- Rubus: Blackberries & raspberries
- Ribes: Currants & gooseberries
Now imagine the same arrangement, expanded into rows running north-south, with animals rotationally grazed on the pasture between the rows. (This kind of arrangement is sometimes called "alley cropping.") Think of the food potential and diversity for just a single acre!
The way he pays for these large plantings of trees is to buy twice or even three times as many trees as he needs at wholesale prices, and then he sells the extras at retail prices, which amounts to free trees for him.
He went into more detail on a couple of trees that caught my attention. The first was the chestnut tree. [Because of chestnut blight, only Chinese chestnuts can be grown in most of the U.S. at this time.] Chestnuts are nutritionally similar to corn, but take no plowing or chemicals or fertilizers or pesticides to produce. The crop almost literally falls from the sky, where it can be easily harvested for human consumption, or fed to livestock. And at the end of the chestnut tree's life, it provides straight-grained, rot-resistant lumber.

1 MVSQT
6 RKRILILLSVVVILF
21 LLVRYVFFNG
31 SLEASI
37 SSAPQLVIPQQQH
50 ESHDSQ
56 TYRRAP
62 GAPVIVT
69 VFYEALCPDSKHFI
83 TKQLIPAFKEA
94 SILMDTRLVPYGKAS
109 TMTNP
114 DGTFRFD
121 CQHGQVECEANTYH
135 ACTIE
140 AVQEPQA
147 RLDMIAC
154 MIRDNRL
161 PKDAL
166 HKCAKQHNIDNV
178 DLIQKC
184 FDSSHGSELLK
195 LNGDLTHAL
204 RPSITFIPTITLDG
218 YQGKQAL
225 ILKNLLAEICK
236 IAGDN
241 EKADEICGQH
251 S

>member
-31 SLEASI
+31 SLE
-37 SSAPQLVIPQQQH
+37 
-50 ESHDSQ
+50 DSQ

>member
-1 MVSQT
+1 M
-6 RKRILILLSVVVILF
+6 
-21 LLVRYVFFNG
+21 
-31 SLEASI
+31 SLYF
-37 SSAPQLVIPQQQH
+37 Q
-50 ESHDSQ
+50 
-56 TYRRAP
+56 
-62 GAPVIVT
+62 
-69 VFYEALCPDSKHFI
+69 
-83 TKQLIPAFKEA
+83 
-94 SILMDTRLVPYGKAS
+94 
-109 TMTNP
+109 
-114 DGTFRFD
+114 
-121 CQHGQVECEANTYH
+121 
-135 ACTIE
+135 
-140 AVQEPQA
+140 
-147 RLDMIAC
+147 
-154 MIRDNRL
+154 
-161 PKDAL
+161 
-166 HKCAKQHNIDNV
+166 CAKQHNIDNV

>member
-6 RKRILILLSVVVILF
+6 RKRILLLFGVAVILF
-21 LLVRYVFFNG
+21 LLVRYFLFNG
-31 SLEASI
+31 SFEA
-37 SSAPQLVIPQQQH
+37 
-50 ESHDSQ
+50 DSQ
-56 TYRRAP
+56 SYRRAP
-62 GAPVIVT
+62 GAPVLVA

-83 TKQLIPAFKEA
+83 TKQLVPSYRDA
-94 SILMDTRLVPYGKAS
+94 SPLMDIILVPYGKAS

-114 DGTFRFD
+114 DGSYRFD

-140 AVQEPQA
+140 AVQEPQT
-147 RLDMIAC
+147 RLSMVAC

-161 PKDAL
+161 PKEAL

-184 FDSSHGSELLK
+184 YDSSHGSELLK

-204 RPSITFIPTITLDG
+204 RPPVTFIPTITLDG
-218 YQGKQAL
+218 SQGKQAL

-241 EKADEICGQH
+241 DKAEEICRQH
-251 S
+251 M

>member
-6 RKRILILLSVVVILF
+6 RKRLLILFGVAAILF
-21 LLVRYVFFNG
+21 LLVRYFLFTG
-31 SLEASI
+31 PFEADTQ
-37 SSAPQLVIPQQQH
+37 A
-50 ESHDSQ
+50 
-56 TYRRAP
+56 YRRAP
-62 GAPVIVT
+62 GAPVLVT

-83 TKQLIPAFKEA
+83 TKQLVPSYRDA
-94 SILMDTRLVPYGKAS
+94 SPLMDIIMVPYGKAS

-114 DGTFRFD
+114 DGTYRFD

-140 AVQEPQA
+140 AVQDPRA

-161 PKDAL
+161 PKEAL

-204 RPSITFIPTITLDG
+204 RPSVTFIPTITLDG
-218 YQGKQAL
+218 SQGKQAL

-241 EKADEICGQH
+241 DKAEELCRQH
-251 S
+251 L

The second tree of interest was the hazelnut. Hazelnuts are nutritionally similar to soy, but with three times the oil content. Their hulls burn with the properties of anthricite coal. And every ten years, the trees can be coppiced - cut down to the ground and used for lumber - after which the stump resprouts to grow a whole new tree.
Even the lowly apple tree, he pointed out, could produce 25% more ethanol per acre than a cornfield, without nearly as much processing, or for that matter, farming. Another interesting comment he made was that if you mix hard cider and hazelnut oil, and wait a while, you get biodiesel. No fancy chemistry needed.